Cities Are Suffering


Urbanists have been singing the virtues of the city and density over the past few decades, from the practical benefits of density — including more efficient forms of living in apartments and access to public transit — to the economic, social, and cultural opportunities found in urban areas. But the outbreak of the COVID-19 pandemic and concerns about its continued presence suggest that it may be time to rethink the primacy of cities in the minds of many urbanists.

New data from the AEI COVID-19 and American Life Survey reveals that those in cities are struggling and that urbanites are ready to move somewhere else.

Specifically, the survey asked Americans about their mental health during COVID-19. The results show that those in cities are in appreciably worse shape than those in suburbs and rural areas — places designed for space, air, and distance.

For instance, the survey queried how often a respondent felt lonely or isolated in the past week. For cities, 42 percent of urban dwellers felt lonely a few times a week or more, compared to a much lower 32 percent in suburban and 33 percent rural areas. When asked about feelings of depression with the pandemic, 41 percent of those in cities reported feeling depressed a few times a week or more often. 34 percent of those in suburban areas and 30 percent in rural areas reported the same.

28 percent of those in urban areas reported crying because they felt stressed, frustrated, or overwhelmed a few times in a week or more often. The figure was 18 percent in suburban and rural areas, suggesting that those outside urban cores are managing the psychological effects of this crisis better.

Patterns of sociability have also changed markedly since the pandemic hit the nation. Before COVID-19, 56 percent of those in cities knew their neighbors fairly or very well in 2018; that dropped to just 47 percent in 2020. In contrast, 48 percent of those in suburbs knew their neighbors well, and that number increased to 52 percent since the outbreak. Those in rural areas have been the most social — around 60 percent — and there has been practically no change with the viral outbreak. While these figures are not perfect measures of neighborhood connection, they do reveal that connections have diminished in cities while they have actually increased in suburban areas — places historically described as desolate and lonely.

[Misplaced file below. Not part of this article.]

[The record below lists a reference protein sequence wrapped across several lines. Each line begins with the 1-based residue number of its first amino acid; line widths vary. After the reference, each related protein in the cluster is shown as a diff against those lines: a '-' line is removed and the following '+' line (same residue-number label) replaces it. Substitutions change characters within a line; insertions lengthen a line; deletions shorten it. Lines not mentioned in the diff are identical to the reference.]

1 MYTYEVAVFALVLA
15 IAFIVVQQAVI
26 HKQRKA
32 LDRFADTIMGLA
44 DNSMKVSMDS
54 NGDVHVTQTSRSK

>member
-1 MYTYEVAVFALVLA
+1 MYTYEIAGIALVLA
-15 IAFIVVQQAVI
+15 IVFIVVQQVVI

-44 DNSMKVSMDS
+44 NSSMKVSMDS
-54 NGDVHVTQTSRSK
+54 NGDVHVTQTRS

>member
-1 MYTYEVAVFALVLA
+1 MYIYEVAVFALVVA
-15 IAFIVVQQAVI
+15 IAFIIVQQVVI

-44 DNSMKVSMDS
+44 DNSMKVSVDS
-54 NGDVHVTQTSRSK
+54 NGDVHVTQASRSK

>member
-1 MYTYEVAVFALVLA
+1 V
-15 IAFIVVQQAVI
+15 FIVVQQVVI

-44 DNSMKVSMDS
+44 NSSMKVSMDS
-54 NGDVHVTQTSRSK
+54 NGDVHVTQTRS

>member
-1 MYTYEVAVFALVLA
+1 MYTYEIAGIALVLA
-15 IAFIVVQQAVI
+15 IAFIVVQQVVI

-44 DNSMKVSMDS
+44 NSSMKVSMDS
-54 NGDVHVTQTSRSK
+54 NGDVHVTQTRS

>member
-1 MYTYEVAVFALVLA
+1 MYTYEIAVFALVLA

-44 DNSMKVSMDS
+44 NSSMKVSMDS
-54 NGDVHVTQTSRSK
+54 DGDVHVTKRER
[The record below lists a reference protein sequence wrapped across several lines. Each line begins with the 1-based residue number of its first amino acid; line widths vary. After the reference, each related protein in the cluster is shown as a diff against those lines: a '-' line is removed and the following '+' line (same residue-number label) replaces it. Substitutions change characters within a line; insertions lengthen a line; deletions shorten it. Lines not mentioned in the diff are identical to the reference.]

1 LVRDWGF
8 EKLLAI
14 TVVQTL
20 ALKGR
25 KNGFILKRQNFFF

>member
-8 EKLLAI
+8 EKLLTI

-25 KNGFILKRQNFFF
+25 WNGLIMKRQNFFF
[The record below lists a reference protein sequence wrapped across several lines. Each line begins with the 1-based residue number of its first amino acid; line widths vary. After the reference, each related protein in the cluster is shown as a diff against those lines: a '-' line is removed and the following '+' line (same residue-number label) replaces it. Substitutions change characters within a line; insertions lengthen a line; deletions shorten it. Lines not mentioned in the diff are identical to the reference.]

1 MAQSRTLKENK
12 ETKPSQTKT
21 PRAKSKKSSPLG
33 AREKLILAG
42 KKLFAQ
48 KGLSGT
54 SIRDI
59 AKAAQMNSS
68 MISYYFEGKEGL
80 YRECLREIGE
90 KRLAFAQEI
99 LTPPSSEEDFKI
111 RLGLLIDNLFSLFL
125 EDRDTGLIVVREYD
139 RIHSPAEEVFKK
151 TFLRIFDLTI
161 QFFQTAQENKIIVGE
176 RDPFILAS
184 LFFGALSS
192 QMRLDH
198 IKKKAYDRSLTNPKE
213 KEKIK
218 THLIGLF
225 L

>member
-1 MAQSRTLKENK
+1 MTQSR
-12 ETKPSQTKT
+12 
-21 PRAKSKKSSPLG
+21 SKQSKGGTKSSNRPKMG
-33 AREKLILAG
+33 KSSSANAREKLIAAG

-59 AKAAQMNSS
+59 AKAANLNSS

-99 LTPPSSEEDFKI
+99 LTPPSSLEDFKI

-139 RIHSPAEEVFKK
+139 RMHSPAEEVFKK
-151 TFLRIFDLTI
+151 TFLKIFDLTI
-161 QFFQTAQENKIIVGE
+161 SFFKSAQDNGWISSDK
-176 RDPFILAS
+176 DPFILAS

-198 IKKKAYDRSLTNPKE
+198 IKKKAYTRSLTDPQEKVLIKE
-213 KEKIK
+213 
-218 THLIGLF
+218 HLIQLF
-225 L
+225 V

Finally, the survey data reveals that interest in living in cities has plummeted since COVID-19 emerged. In 2018, Gallup asked Americans where they would like to live if they could live anywhere they wished. While 29 percent stated cities, another 31 percent wanted suburbs and another 27 percent were most interested in rural areas. 12 percent stated that they wanted to live in a town.

In just two years, the numbers look notably different. The AEI survey found large interest in those areas outside of cities, while interest in cities plummeted. Just 13 percent claimed that they would like to live in a city — a 55 percent decrease. In contrast, 29 percent of Americans said that they would ideally reside in a suburban area, and another 28 percent said a rural area. Small town living was the big beneficiary, with 29 percent of Americans stating that they would now like to live in a small town.

When urbanites were asked, just 34 percent stated that they would like to remain in a city, while the rest were fairly evenly split among suburbs, towns, and rural areas. In contrast, majorities of those who reside in suburban and rural areas along with small towns all stated that that they would not move from their urban type. Cities are now out of favor across the board.

None of these findings should be taken as the final word on American’s outlook toward cities. Many urban areas lack the density of San Francisco, Chicago, and New York and often resemble suburbs such as Tampa, Denver, and Dallas. However, those in cities are suffering in terms of their mental health at notably higher rates compared to suburban area which — whether old or new — offer privacy and enable Americans and their families to cocoon.

Read the rest of this piece at American Enterprise Institute.

Samuel J. Abrams is professor of politics at Sarah Lawrence College and a visiting scholar at the American Enterprise Institute.

Photo credit: Michael via Wikimedia, under CC 2.0 License.